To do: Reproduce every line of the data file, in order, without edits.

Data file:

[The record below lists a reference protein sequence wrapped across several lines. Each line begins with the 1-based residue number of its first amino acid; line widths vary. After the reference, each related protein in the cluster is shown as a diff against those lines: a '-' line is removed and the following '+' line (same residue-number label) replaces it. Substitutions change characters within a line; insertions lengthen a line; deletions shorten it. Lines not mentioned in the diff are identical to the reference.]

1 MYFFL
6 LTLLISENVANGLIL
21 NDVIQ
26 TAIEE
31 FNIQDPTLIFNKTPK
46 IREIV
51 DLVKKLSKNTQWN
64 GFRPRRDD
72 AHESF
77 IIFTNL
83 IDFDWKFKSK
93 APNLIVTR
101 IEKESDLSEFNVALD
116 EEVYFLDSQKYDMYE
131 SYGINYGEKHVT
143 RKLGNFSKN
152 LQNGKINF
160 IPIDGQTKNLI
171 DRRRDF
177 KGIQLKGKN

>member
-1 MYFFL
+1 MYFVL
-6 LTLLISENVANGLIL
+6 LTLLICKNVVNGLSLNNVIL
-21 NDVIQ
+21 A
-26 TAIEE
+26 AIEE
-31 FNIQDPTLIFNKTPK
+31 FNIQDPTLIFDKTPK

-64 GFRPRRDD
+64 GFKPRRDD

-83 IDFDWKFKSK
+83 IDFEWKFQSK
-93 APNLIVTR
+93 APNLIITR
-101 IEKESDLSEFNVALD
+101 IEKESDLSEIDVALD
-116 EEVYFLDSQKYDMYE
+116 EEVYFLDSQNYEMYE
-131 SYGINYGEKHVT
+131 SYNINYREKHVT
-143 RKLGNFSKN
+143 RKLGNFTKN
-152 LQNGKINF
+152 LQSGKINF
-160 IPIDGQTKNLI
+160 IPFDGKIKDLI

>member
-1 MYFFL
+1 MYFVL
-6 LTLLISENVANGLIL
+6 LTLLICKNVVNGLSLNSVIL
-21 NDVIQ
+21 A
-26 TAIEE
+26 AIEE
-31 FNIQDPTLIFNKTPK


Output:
[The record below lists a reference protein sequence wrapped across several lines. Each line begins with the 1-based residue number of its first amino acid; line widths vary. After the reference, each related protein in the cluster is shown as a diff against those lines: a '-' line is removed and the following '+' line (same residue-number label) replaces it. Substitutions change characters within a line; insertions lengthen a line; deletions shorten it. Lines not mentioned in the diff are identical to the reference.]

1 MYFFL
6 LTLLISENVANGLIL
21 NDVIQ
26 TAIEE
31 FNIQDPTLIFNKTPK
46 IREIV
51 DLVKKLSKNTQWN
64 GFRPRRDD
72 AHESF
77 IIFTNL
83 IDFDWKFKSK
93 APNLIVTR
101 IEKESDLSEFNVALD
116 EEVYFLDSQKYDMYE
131 SYGINYGEKHVT
143 RKLGNFSKN
152 LQNGKINF
160 IPIDGQTKNLI
171 DRRRDF
177 KGIQLKGKN

>member
-1 MYFFL
+1 MYFVL
-6 LTLLISENVANGLIL
+6 LTLLICKNVVNGLSLNNVIL
-21 NDVIQ
+21 A
-26 TAIEE
+26 AIEE
-31 FNIQDPTLIFNKTPK
+31 FNIQDPTLIFDKTPK

-64 GFRPRRDD
+64 GFKPRRDD

-83 IDFDWKFKSK
+83 IDFEWKFQSK
-93 APNLIVTR
+93 APNLIITR
-101 IEKESDLSEFNVALD
+101 IEKESDLSEIDVALD
-116 EEVYFLDSQKYDMYE
+116 EEVYFLDSQNYEMYE
-131 SYGINYGEKHVT
+131 SYNINYREKHVT
-143 RKLGNFSKN
+143 RKLGNFTKN
-152 LQNGKINF
+152 LQSGKINF
-160 IPIDGQTKNLI
+160 IPFDGKIKDLI

>member
-1 MYFFL
+1 MYFVL
-6 LTLLISENVANGLIL
+6 LTLLICKNVVNGLSLNSVIL
-21 NDVIQ
+21 A
-26 TAIEE
+26 AIEE
-31 FNIQDPTLIFNKTPK